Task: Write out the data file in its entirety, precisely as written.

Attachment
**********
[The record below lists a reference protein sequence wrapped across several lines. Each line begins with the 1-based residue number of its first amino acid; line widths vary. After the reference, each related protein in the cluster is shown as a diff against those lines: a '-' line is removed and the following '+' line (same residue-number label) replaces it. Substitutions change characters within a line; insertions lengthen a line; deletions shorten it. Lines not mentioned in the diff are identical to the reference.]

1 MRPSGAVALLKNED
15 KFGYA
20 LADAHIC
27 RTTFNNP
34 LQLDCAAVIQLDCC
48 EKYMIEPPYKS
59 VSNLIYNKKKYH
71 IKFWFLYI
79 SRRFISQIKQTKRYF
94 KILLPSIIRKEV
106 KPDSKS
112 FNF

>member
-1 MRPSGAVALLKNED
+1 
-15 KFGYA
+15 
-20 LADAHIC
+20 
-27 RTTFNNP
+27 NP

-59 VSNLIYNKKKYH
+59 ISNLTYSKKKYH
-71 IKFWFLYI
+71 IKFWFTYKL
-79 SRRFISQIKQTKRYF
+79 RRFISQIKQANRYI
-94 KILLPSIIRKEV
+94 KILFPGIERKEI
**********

[The record below lists a reference protein sequence wrapped across several lines. Each line begins with the 1-based residue number of its first amino acid; line widths vary. After the reference, each related protein in the cluster is shown as a diff against those lines: a '-' line is removed and the following '+' line (same residue-number label) replaces it. Substitutions change characters within a line; insertions lengthen a line; deletions shorten it. Lines not mentioned in the diff are identical to the reference.]

1 MRPSGAVALLKNED
15 KFGYA
20 LADAHIC
27 RTTFNNP
34 LQLDCAAVIQLDCC
48 EKYMIEPPYKS
59 VSNLIYNKKKYH
71 IKFWFLYI
79 SRRFISQIKQTKRYF
94 KILLPSIIRKEV
106 KPDSKS
112 FNF

>member
-1 MRPSGAVALLKNED
+1 
-15 KFGYA
+15 
-20 LADAHIC
+20 
-27 RTTFNNP
+27 NP

-59 VSNLIYNKKKYH
+59 ISNLTYSKKKYH
-71 IKFWFLYI
+71 IKFWFTYKL
-79 SRRFISQIKQTKRYF
+79 RRFISQIKQANRYI
-94 KILLPSIIRKEV
+94 KILFPGIERKEI